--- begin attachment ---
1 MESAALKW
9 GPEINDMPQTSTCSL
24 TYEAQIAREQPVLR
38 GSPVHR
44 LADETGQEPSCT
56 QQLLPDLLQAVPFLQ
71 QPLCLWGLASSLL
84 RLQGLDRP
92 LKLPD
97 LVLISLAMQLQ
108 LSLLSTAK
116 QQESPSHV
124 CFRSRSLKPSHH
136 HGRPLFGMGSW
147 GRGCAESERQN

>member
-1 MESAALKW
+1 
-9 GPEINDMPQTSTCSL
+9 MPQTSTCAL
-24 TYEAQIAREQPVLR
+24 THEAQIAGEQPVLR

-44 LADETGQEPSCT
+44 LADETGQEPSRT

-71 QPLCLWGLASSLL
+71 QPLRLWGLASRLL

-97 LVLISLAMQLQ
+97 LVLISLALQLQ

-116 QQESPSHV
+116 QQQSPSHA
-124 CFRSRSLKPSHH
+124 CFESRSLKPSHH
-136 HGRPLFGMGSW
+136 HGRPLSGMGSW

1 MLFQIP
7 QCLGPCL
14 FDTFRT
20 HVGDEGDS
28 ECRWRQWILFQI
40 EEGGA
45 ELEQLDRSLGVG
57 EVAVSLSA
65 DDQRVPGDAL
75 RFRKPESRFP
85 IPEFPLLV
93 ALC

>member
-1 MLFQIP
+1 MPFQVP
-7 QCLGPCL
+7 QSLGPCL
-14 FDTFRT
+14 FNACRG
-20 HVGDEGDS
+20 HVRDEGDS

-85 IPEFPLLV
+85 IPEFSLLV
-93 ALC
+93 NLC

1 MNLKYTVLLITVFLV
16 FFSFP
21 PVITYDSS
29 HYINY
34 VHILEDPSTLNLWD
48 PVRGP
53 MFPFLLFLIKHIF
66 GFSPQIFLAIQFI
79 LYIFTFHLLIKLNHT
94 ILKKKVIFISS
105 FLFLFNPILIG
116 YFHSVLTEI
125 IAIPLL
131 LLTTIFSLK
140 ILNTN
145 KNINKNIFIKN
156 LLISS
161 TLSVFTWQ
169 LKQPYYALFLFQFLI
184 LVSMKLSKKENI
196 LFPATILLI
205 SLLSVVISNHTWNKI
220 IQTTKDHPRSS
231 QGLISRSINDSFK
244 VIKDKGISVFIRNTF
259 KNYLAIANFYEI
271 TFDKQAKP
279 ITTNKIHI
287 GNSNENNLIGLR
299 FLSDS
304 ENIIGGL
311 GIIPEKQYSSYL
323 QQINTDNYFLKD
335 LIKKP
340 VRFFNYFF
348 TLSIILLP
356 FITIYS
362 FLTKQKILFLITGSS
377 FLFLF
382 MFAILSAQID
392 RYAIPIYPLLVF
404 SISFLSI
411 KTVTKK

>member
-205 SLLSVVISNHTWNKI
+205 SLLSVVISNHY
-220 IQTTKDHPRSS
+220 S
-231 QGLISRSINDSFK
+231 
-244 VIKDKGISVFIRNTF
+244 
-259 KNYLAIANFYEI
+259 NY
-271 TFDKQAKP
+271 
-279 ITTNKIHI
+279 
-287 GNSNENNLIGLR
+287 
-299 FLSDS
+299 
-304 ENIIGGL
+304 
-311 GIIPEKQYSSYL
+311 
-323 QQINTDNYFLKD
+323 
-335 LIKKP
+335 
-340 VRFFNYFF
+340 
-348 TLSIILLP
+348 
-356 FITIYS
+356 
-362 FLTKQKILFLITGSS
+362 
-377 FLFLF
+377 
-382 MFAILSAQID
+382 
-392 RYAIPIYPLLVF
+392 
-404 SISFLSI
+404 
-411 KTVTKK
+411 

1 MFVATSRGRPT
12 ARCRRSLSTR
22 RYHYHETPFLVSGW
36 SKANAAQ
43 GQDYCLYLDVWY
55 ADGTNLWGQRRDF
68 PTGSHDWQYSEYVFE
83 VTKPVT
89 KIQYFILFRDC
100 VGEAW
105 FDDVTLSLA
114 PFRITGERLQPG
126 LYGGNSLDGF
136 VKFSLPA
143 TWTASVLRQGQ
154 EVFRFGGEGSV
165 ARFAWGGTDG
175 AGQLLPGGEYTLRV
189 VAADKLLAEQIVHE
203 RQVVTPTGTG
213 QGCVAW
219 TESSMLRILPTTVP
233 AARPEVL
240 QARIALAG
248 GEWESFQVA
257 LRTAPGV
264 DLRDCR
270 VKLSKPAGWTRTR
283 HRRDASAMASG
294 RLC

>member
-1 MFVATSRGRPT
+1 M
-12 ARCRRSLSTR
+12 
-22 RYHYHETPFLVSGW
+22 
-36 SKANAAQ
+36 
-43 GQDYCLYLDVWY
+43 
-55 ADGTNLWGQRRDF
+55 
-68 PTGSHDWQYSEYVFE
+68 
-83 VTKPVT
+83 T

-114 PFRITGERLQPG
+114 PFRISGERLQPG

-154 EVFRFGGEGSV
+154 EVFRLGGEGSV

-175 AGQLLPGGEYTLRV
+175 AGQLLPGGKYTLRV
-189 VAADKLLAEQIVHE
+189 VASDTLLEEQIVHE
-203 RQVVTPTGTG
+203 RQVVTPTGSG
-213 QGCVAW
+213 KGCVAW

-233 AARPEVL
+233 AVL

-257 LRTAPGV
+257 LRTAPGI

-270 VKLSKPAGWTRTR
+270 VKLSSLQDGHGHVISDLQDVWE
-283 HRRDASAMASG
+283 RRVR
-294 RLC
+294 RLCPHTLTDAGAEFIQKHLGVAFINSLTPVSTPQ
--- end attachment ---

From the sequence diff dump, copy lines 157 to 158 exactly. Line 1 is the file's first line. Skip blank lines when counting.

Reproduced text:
100 VGEAW
105 FDDVTLSLA